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Charlottesville rally exemplified perpetual racism in US: Researcher

Randy Short

The violent rally by white supremacists, neo-Nazis and other racist groups in Charlottesville, Virginia, earlier this month was the latest example of the perpetual racism in the US against African Americans and other minorities, a researcher and historian in Washington says.

The deadly clashes incited by neo-Nazis, Ku Klux Klan (KKK) and other “white terrorist organizations” are a continuation of activities and actions that have "promoted a larger ideology of white supremacy that is as old as the presence of English speaking whites in what we now call America,” said Randy Short, who has a Ph.D in African studies.

“What we saw [in Charlottesville] is on a certain level a continuation of terrorism, violence and intimidation that has happened [since] time immemorial in America,” Short told Press TV.

The white supremacists, neo-Nazis and KKK members participating at the "Unite the Right" event in Charlottesville were protesting against the removal of Confederate monuments and memorials, which many critics believe are symbols of hate and racism.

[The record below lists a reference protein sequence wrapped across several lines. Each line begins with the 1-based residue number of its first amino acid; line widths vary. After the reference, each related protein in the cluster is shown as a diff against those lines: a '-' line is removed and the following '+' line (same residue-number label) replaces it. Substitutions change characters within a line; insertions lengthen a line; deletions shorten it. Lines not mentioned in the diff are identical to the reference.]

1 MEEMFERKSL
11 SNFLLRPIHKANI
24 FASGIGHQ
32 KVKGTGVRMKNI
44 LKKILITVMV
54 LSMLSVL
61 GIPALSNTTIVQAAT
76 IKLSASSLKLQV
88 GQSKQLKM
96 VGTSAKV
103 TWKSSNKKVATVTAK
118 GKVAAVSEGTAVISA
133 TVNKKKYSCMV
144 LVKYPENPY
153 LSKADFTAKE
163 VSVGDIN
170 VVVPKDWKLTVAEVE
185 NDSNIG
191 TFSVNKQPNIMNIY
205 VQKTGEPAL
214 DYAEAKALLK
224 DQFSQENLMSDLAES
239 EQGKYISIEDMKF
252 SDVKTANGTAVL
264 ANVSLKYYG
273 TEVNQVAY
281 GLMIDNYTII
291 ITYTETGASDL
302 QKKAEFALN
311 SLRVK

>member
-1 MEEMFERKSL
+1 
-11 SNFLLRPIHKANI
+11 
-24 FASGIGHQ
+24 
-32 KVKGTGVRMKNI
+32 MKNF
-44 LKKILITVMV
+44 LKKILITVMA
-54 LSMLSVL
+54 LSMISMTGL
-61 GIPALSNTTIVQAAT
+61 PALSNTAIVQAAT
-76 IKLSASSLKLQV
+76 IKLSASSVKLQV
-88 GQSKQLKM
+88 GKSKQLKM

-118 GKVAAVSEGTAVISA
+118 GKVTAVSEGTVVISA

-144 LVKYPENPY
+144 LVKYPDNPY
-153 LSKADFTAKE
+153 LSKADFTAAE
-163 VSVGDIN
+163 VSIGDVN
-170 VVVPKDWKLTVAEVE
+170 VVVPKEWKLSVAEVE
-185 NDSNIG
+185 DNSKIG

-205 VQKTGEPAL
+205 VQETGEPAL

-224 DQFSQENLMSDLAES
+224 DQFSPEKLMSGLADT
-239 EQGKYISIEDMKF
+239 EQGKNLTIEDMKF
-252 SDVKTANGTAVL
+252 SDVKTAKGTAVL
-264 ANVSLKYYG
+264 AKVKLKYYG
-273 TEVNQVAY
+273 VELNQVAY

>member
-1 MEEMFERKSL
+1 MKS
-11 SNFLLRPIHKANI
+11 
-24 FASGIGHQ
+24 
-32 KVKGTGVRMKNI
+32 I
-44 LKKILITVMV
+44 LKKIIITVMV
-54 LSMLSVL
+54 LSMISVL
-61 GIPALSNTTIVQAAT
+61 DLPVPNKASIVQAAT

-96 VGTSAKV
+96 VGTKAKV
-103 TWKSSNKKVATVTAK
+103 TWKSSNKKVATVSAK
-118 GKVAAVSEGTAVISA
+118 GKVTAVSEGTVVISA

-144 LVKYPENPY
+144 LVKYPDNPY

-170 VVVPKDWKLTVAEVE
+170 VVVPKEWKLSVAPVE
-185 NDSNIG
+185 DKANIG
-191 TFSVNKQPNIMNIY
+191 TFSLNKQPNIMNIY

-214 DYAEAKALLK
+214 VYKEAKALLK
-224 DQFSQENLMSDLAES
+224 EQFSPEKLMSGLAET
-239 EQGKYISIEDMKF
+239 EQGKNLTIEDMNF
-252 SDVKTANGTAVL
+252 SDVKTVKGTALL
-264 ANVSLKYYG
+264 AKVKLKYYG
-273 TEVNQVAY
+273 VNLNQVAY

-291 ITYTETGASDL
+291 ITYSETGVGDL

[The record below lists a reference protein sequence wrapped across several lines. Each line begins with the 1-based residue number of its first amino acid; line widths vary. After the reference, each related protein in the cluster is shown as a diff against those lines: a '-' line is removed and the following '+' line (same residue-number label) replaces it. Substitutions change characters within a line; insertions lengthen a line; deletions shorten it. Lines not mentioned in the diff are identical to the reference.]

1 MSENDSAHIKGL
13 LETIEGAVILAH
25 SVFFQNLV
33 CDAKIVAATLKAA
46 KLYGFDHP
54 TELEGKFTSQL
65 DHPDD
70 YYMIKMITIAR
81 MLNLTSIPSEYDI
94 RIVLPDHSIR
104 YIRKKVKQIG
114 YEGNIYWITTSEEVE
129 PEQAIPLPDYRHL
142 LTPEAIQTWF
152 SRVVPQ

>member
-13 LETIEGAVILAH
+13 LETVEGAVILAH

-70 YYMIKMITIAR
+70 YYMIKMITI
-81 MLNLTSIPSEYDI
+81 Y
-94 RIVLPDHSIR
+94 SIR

A 32-year-old woman was killed and 19 others were injured when a 20-year-old Nazi sympathizer plowed his car into a crowd taking part in a counter-protest.

Such events are “hurtful” to blacks and minorities and take place when people believe white Europeans are superhuman and other races are subhuman, Short said.

“Unfortunately, until someone stops these people, until either the government or the masses of people and groups that are not treated like human beings take action, I can assure you they’re likely to see more violence, more hatred, more bloodshed directed against blacks, Muslims, Jews, Asians [etc],” he added.

“This is, in a sense, very much a part of America.”

Human rights experts have warned about the rising racism and xenophobia in the United States, citing the rally in Charlottesville as the latest example.

US President Donald Trump has come under increasing pressure over his stance on the racial violence, with many members of his own Republican Party and US business executives distancing themselves from him.

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